In Print: Balloon Returns Home, Earthshaking Stadium
Dec16

In Print: Balloon Returns Home, Earthshaking Stadium

The Newscripts blog would like to be closer Internet buddies with our glossy print Newscripts column, so here we highlight what’s going on in this week’s issue of C&EN. Purdue University's Association of Mechanical & Electrical Technologists (AMET)--a hands-on STEM-oriented student organization that works on everything from robots to Rube Goldberg devices to rockets--expected the weather balloon that it launched on Nov. 16 to return to Purdue's West Lafayette, Ind., campus. As this week's Newscripts column describes, however, the trek back home was anything but predictable. Takeoff of the balloon started easily enough, as this video from the balloon shows: When the balloon reached an altitude of 40,000 feet, however, AMET lost all contact. As a result, the organization didn't know the kinds of spectacular views their balloon was enjoying as it ascended to a height of 95,000 feet above Earth. That ascension is captured in the following videos: Because everything that goes up must come down, the balloon soon plummeted back to Earth: And it wound up in the soybean fields of Joseph Recker, who lives near the town of Kalida in northwestern Ohio, 170 miles from Purdue's campus. The crash landing can be seen at the 16 minute, 10 second, mark of the following video: But that's only the start of the weather balloon's incredible journey. After finding the balloon in his fields, Recker noticed it had a variety of expensive-looking devices on it, including a radiation monitor, GPS unit, pressure sensors, temperature sensors, and accelerometers. Correctly presuming that the balloon's owners would want their expensive device returned to them, Recker tried playing the balloon's video camera for clues about who had launched the device. Unfortunately, Recker didn't have the equipment needed to watch the video at home, so he took the camera to a nearby fertilizer facility. There, Recker was able to play the video, which, at its beginning, had captured a number of students setting up the balloon for launch. Noticing that many of these students were wearing Purdue apparel, Recker put two and two together and contacted the university. “None of us believed that we’d ever see the balloon again," says Dahlon P. Lyles, AMET project manager and a Purdue student researcher. "And so all of us were just amazed that it survived and how much effort the farmer went through to actually find it and get it returned.” Lyles tells Newscripts that, since returning back home, the balloon has been signed by all AMET members and placed in the organization's workroom alongside other burst balloons. And the balloon doesn't just serve as a cool trophy for the organization. The balloon has also provided AMET with...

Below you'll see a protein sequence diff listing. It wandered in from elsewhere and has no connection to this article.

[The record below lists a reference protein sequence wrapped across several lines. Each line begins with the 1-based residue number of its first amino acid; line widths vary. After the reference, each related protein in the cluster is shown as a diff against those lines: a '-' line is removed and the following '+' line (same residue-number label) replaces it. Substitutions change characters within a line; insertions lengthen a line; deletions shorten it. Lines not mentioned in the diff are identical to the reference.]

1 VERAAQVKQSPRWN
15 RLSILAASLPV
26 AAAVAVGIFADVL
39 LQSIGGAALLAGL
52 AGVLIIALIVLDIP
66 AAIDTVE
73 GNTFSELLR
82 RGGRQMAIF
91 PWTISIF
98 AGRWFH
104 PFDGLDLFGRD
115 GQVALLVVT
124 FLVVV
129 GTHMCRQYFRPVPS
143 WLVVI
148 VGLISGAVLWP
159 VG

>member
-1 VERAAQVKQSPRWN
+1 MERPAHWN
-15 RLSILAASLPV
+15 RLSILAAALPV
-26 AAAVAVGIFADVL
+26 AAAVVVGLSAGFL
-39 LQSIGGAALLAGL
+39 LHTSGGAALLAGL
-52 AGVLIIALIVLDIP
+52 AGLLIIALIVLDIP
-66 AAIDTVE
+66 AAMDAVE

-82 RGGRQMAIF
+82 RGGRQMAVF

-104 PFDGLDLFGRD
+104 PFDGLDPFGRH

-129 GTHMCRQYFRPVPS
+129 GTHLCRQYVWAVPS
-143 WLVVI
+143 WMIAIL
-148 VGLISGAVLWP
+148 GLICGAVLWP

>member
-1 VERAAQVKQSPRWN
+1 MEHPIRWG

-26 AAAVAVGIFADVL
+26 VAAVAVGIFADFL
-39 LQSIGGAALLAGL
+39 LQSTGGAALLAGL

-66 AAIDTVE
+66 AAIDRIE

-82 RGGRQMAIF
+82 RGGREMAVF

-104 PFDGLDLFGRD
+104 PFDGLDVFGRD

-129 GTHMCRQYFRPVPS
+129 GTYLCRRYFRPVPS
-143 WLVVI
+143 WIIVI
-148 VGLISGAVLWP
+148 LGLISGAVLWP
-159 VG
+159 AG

Read More
This Week on CENtral Science: Military Biofuels, Preserve it Like Beckham, and more
May31

This Week on CENtral Science: Military Biofuels, Preserve it Like Beckham, and more

Tweet of the Week: @carmendrahl @smbaxtersd I mean really, judging by the numbers, an alternative career today would be one where you get a faculty position.— Ryan G. Coleman (@rgcjk) May 31, 2013 To the network: Artful Science: How long should conservators protect David Beckham’s football? Cleantech Chemistry: It’s Actually Happening: Military biofuels grants Grand CENtral: Sarah Everts talks Artful Science at conservation meeting, Jyllian Kemsley moderated #chemsafety panel Newscripts: In Print: Mission to Mars, Molecular Fashion and Amusing News Aliquots The Watch Glass: Big Data, 1972-style and Bhopal Revisited and Chemical Genetics and Oil in the...

Read More